28th – 29th June 2018, Birmingham, United Kingdom
The Early Stage Researchers (ESRs) took part in the 6th Institute of European Law Conference “Transatlantic Perspectives: The future of European Law and Policy” held by the Birmingham Law School. After attending an inspiring keynote “The Changing Structure of International Economic Law and the Future of Regulatory Cooperation” given by Professor Thomas Cottier (World Trade Institute), the ESRs had the opportunity to present their working paper in different workshops.
Workshop 1A: Free Trade Disagreements? Discussant: Professor Thomas Cottier
Paper presented: Normative and ideational inertia and change in trade and investment regimes – Melanie Theisinger
She discussed the tension of exogenous influences on path-dependent structures in the trade regime. By way of proposing to compliment the functional and low-politics approach with changing ideational objective and purpose assigned to trade agreements. This is to understanding shifting preferences and path dependencies in trade agreements.
Paper presented: Trade and Sustainable Development Chapters in EU FTAs after Opinion 2/15 – Iulianna Romanchvshyna
The presentation articulated the evolution of trade and sustainable development chapters in EU FTAs and pinpointed the problems in addressing environmental and labour standards. The presentation was based on the joint paper “Trade and Sustainable Development Chapters in EU Free Trade Agreements after Opinion 2/15”, co-authored with Gesa Kuebek.
Workshop 1B: Foreign Security Trade Policy. Discussant: Doctor Aris Georgopoulos
Paper presented: A European geoeconomic strategy? EU trade policy and changing global power relations – Tobias Gehrke
He presented a first draft outline of the conceptual framework he is currently developing as part of his dissertation. It featured the three dimensions through which we can ascertain the strategic impact of trade instruments on states and the system which they inhabit. It also offered some preliminary theoretical notions derived from the ‘geoeconomics’ literature, ought to offer a framework to understand and assess various trade policy activities of the European Union (EU). The presentation was part of the panel ‘Foreign- Security- Trade- Policy’, with contributions from academics from the University of Exeter, King’s College London, and the University of Speyer.
Workshop 1C: The Economics of EU trade and Investment Policy. Discussant: Professor Gabriel Felbermeyr
Paper presented: The impact of trade agreements on the agri-food system, diet and health in Europe – Jorge Soguero Escuer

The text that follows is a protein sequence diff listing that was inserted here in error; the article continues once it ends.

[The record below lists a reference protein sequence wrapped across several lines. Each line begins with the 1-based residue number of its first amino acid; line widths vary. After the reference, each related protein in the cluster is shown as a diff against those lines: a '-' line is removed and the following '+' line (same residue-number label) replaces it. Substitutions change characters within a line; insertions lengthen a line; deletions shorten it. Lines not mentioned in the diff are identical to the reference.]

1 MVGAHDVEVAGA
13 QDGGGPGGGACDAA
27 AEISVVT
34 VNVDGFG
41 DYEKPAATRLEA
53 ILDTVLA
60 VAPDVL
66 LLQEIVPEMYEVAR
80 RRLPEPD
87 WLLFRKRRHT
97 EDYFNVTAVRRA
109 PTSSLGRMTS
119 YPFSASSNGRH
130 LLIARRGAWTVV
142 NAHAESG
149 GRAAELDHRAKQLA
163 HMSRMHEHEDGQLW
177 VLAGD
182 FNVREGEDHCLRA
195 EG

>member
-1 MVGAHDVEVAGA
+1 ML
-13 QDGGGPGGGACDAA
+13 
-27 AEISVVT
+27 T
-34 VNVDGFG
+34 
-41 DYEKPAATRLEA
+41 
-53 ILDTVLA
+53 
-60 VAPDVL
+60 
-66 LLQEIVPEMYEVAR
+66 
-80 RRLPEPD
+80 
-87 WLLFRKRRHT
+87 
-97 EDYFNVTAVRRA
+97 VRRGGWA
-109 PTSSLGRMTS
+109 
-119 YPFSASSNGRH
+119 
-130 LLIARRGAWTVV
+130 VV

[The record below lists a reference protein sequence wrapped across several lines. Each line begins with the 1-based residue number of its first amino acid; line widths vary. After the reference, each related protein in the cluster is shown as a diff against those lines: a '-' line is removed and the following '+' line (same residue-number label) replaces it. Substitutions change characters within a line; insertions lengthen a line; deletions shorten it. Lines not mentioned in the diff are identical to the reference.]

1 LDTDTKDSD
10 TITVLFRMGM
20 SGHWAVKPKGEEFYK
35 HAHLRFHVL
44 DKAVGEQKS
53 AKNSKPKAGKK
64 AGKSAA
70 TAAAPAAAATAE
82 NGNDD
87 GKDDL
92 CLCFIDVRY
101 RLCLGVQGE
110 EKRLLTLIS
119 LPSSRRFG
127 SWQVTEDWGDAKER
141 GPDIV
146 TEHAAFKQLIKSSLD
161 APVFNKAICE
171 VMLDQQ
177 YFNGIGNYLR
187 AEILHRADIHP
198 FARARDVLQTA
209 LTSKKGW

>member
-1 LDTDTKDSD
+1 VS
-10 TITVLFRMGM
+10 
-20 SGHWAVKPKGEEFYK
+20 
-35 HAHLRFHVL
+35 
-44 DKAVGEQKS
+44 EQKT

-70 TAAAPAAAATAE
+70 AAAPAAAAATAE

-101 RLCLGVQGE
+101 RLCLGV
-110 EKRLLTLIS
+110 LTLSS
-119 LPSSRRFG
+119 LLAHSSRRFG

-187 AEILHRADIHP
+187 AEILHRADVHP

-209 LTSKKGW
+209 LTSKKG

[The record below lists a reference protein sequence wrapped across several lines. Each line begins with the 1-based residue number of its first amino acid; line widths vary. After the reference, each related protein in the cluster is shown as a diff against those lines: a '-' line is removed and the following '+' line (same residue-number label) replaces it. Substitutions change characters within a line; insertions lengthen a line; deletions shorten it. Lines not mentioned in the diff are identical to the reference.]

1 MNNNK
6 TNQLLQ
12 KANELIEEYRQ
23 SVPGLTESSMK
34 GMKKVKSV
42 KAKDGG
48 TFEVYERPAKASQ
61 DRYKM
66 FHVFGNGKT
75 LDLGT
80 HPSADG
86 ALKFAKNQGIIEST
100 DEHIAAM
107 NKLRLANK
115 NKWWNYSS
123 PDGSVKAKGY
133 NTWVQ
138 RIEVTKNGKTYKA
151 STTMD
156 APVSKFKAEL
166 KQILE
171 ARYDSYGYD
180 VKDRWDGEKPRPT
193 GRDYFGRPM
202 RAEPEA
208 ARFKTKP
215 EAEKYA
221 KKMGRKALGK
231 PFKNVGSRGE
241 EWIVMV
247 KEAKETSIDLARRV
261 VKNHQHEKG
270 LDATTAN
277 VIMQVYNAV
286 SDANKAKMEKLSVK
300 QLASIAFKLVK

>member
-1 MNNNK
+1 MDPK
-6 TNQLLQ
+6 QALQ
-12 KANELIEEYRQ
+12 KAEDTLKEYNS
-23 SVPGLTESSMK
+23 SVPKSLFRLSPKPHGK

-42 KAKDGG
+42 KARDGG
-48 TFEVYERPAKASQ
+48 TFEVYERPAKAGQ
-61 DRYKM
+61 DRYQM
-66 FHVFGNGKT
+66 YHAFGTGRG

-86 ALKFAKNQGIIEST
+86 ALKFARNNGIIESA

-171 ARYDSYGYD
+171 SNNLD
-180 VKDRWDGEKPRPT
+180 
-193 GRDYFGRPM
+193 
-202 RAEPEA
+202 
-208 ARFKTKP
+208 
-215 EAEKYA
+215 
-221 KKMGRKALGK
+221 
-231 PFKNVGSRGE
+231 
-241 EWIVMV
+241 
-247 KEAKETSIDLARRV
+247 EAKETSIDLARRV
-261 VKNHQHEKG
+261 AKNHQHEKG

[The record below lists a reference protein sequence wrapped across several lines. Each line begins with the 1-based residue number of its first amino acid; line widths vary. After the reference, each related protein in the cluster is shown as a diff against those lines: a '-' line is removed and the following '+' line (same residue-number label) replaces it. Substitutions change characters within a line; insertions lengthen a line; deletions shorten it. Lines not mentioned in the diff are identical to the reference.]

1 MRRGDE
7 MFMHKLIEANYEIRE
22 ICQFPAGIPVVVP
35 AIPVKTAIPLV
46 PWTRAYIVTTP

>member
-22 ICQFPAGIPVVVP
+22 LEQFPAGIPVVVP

- The presentation explores the impact of trade on healthcare expenditure through diet-related diseases. More specifically, the study looks for evidence on the impact of the North American Free Trade Agreement (NAFTA) on the rising obesity and soft drink consumption in Mexico. The presentation mainly focused on a review of the existing literature, a description of the selected dataset and the proposed methodology. Thorough feedback was received from the discussant and the audience.
Paper presented: Firm level responses to EU-FTAs on outsourcing decisions (EU-FIREOUT) – Sonali Chowdhry
She presented the motivation and empirical strategy for conducting her latest research on the impact of outsourcing shocks on firms’ input sourcing behaviour and productivity. Using disaggregated customs and enterprise data from France, this paper would analyse which firms are more likely to begin outsourcing and various other dimensions of firm adjustment on the input side following an exogenous trade shock. She also attended presentations on the relationship between trade liberalisation and household health expenditure, measures to quantify export opportunities and the impact of bilateral investment treaties on global value chain formation.
Paper presented: Investment regulation in BITs and other IIAs – Gerard Masllorens
The study presents two novel data sets that are used to uncover the effect of Bilateral Investment Treaties (BITs) on the organization of global value chains. Namely, a data set of ownership relationships at the firm-level using the ORBIS database further complemented with potential industry-level value chain relations using the WIOD database. And secondly, a new database encompassing the universe of BITs signed by countries and country groups that – in contrast to previous data sets – contains information on the characteristics of the specific BITs. These characteristics include, among others, the different provisions for international investment protection such as ISDS (Investor-State Dispute Settlement) and different provision on performance requirements.
Workshop 1D: Human Rights. Discussant: Doctor Gulara Guliyeva
Paper presented: The Breadth of Fundamental Rights in the New Generation of EU Trade Agreements – Isabella Mancini
She gave a presentation on “The Breadth of Fundamental Rights in the New Generation of EU FTAs”, asking which obligations arise for the respect, protection and fulfilment of which rights; while reflecting upon a useful way to taxonomize and define Fundamental Rights in Trade Agreements. She showed that the FTAs (Free Trade Agreements) with Canada, the US, Singapore and Japan share a common denominator given by the reference to the UDHR (Universal Declaration of Human Rights) and fundamental ILO (International Labour Organization) conventions. From here, divergences were highlighted in terms of both scope and degree of obligation, with CETA (Comprehensive Economic and Trade Agreement) displaying the deepest commitments with respect to Fundamental Rights.